Ku et al. (2011) described a more sensitive and rapid analysis of udenafil in rat plasma, using an LC-MS/MS system, aiming to replace the previous methods. The authors justify their work due to the large plasma volume used, long retention times and because pharmacokinetic studies in animal model had to be conducted at high doses considering the low limit of quantification of the methods previously published (Shim et al., 2002; Cho et al., 2003; Kim et al., 2003b, Bae et al., 2008). The method resulted in a low limit of quantification (0.5 ng/mL), low plasma volume (0.1 mL) and relatively short running time (2.5 min). They intended this method to be used for the analysis of drug concentration in plasma after intravenous, intranasal and oral administrations in rats.



Pharmacokinetics properties

Lodenafil carbonate, bis-(2-{4-[4-ethoxy-3-(1-methyl-7-oxo-3-propyl-6,7-dihydro-1H-pyrazolo[4,3-d]pyrimidin-5-yl)-benzenesulfonyl]piperazin-1-yl}-ethyl) (Figure 2) has a unique chemical structure; a carbonate bridge unites 2 molecules of lodenafil. After ingestion the carbonate bridge is broken freeing each molecule of lodenafil for biologic effect (Glina et al., 2010; Toque et al., 2010; McNamara; Donatucci, 2011).



The inhibition of cGMP hydrolysis by sildenafil, lodenafil or lodenafil carbonate was determined at various concentrations, and the results showed that lodenafil carbonate was more potent than lodenafil or sildenafil to inhibit PDE5 in human platelets. Lodenafil carbonate was completely metabolized into lodenafil by rat plasma. Incubation of lodenafil carbonate with human plasma and dog plasma demonstrated that a small proportion of lodenafil carbonate was metabolized to lodenafil and to an unknown metabolite (Toque et al., 2008).

After oral intake of 160 mg under fasting condition, Cmax was 157 ng/mL, Tmax was 1.2 h, T1/2 was 2.4 h and AUC was 530 ng h/mL. For oral administration with a 600 kcal lipid meal, the parameters were: Cmax = 148 ng/mL; Tmax = 3.1 h; T1/2 = 2.63 h; AUC = 683 ng h/mL. Therefore, administration with lipids delayed the absorption but increased the bioavailability (Lucio et al., 2007; Glina et al., 2010).

Methods of analysis

The development of lodenafil carbonate was reported by Toque et al. (2008). They observed the effects of lodenafil carbonate on rabbit and human corpus cavernosum relaxation, activity of PDE5 in human platelets, stability and metabolic studies in comparison with sildenafil and lodenafil, as well as the pharmacological evaluation of lodenafil carbonate after intravenous and oral administration in male beagles.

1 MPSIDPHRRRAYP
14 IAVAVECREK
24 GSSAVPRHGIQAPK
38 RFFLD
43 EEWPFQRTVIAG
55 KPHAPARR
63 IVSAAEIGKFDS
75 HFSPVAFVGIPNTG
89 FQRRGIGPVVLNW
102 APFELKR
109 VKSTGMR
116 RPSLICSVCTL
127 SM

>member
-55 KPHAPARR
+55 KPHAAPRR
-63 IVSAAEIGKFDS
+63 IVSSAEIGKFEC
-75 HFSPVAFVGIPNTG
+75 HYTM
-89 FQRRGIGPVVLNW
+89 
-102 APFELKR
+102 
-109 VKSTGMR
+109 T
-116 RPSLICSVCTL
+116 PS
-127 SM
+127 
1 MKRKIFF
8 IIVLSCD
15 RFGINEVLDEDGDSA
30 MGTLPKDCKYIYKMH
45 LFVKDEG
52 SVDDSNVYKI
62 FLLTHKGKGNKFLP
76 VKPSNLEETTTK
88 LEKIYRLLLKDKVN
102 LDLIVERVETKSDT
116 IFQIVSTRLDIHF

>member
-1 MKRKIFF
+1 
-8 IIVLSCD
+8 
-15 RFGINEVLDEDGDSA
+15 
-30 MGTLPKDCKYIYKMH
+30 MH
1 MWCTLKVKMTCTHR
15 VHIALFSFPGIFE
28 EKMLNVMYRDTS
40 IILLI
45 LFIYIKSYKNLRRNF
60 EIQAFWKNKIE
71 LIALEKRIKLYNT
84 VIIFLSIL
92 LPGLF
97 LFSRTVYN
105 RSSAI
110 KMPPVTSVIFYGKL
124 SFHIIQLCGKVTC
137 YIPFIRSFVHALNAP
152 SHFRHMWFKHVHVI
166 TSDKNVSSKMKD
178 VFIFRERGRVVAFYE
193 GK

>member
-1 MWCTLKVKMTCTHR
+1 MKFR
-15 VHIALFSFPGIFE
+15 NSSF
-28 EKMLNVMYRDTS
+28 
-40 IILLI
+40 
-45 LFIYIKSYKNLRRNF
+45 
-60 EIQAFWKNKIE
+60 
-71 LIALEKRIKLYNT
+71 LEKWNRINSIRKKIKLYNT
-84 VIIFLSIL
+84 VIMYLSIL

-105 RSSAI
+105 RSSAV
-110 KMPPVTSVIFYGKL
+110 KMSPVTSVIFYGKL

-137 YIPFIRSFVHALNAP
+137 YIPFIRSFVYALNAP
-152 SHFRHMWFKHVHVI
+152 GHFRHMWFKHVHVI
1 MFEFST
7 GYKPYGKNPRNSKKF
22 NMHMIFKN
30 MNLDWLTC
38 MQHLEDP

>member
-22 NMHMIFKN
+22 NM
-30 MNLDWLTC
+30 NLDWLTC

The determination of PDE activity, stability of lodenafil carbonate in human, dog and rat plasma and the pharmacokinetic parameters after a single intravenous or oral dose was carried out by LC-MS/MS analysis (Table II).

Codevilla et al. (2011a) developed a stability-indicating reversed-phase liquid chromatography method using ultraviolet (UV) detection for the quantitative determination of lodenafil carbonate in tablets. The method can be useful for routine quality control assay and stability studies.

Another study for the determination of lodenafil carbonate in tablets was developed by Codevilla et al. (2011b). As an alternative to the LC method the authors suggested a UV-spectrophotometric method for the analysis of lodenafil carbonate in pharmaceutical form. The UV method offers advantages over other analytical methods due to its rapidity, simplicity, and lower cost. Recently, Codevilla et al. (2012) developed and validated a capillary zone electrophoresis (CZE) method for determination of lodenafil carbonate in drug products. There are some advantages to use the CZE method, such as rapid analysis, small sample and reagent consumption, high separation efficiency (Furlanetto et al., 2001; Yang et al., 2010). The results obtained from the UV-spectrophotometric method and CZE method were compared statistically with the LC method (Codevilla et al., 2011a) and the results showed no significant difference between these methods.